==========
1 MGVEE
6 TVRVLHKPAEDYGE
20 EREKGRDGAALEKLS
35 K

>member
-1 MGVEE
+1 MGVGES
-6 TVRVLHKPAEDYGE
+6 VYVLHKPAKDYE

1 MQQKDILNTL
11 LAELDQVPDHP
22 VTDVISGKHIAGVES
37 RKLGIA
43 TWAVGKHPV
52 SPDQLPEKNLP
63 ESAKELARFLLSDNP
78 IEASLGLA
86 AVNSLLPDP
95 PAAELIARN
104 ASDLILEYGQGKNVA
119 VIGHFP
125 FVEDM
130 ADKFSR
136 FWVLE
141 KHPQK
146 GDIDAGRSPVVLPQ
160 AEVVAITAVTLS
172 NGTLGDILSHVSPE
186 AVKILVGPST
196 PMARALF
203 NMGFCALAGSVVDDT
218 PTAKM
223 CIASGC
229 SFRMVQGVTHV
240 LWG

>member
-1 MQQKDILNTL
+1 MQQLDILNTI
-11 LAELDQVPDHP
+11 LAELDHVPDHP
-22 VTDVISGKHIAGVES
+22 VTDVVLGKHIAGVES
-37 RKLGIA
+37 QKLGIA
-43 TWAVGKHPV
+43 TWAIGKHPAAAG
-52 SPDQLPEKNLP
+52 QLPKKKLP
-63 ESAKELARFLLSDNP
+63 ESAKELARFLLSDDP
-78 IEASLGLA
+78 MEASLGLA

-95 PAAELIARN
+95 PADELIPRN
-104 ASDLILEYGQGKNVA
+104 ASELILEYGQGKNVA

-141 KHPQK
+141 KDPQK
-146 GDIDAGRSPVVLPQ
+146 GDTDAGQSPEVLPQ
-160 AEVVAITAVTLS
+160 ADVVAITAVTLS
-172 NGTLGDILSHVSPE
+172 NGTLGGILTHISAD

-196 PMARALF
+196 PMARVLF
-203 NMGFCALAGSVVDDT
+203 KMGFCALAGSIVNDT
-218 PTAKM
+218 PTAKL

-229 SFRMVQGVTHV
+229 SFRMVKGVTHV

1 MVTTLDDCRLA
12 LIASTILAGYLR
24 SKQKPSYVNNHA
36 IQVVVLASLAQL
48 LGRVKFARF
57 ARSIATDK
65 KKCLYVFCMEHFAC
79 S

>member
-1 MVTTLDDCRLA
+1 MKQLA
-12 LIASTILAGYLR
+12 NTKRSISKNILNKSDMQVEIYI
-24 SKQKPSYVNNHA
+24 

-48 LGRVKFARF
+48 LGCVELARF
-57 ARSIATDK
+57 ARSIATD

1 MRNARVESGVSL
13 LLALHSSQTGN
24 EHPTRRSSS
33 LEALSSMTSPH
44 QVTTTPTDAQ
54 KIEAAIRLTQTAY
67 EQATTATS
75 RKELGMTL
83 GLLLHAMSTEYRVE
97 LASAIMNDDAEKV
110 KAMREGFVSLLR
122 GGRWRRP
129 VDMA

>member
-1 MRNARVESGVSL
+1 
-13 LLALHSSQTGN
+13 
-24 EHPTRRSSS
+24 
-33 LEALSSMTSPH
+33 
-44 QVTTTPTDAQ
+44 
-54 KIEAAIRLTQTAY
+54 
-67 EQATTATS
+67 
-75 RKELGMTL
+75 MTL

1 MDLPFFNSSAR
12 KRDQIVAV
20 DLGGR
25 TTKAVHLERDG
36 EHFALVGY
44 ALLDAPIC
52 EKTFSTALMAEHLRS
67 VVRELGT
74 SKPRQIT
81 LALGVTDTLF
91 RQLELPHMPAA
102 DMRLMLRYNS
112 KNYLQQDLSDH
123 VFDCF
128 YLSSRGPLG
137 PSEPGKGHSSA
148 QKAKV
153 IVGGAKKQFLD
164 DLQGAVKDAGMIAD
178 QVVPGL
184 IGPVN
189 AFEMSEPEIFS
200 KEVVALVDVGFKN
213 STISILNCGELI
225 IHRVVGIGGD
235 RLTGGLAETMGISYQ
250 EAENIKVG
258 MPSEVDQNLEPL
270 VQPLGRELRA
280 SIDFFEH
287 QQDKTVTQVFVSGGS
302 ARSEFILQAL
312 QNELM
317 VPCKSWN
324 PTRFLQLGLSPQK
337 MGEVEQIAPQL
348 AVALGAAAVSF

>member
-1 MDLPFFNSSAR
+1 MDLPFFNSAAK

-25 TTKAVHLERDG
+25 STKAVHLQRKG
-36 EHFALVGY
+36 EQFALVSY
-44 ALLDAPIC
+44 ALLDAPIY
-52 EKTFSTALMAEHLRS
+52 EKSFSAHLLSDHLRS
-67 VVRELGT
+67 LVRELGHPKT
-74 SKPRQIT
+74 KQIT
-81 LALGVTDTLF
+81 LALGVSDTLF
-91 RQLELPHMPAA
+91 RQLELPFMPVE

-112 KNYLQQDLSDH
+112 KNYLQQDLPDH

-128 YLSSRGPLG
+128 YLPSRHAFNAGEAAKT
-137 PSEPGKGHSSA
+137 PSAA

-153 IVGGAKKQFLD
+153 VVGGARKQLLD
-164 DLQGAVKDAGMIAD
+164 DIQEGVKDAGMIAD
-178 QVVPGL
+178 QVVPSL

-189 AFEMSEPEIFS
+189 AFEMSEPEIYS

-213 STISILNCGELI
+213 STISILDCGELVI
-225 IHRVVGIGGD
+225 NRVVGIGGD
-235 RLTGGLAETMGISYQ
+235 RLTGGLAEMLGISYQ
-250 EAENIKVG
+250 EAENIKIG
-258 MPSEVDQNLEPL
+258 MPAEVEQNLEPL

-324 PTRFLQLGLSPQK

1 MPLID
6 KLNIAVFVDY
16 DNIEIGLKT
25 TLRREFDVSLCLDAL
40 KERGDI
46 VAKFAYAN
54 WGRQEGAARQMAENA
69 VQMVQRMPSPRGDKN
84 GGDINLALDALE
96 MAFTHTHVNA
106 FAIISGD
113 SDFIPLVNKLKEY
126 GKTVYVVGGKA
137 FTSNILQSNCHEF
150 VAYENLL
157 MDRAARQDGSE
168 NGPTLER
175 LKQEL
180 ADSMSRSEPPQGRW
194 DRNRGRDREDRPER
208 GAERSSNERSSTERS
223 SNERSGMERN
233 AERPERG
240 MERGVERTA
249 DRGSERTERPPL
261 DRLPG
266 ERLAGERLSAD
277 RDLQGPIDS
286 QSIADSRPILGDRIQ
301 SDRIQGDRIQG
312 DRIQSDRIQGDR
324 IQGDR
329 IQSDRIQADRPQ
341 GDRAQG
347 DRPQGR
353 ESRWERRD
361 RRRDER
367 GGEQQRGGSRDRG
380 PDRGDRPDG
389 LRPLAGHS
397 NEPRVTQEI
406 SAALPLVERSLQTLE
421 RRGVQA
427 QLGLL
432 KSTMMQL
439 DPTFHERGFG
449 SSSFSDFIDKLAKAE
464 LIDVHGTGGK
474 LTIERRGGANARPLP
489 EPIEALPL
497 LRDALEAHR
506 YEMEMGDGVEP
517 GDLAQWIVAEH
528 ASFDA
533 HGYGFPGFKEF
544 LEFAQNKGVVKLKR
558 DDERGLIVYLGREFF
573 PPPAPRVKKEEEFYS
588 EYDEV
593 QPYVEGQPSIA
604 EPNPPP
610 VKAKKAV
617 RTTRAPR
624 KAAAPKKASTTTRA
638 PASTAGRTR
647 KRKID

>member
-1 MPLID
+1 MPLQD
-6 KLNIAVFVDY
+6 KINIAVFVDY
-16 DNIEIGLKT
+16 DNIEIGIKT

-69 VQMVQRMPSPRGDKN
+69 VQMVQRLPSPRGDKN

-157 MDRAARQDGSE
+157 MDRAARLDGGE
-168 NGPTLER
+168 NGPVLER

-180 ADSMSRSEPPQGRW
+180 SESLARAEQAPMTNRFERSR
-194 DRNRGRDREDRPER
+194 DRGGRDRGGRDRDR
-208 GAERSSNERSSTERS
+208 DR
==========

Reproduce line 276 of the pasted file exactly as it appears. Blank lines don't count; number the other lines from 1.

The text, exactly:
-69 VQMVQRMPSPRGDKN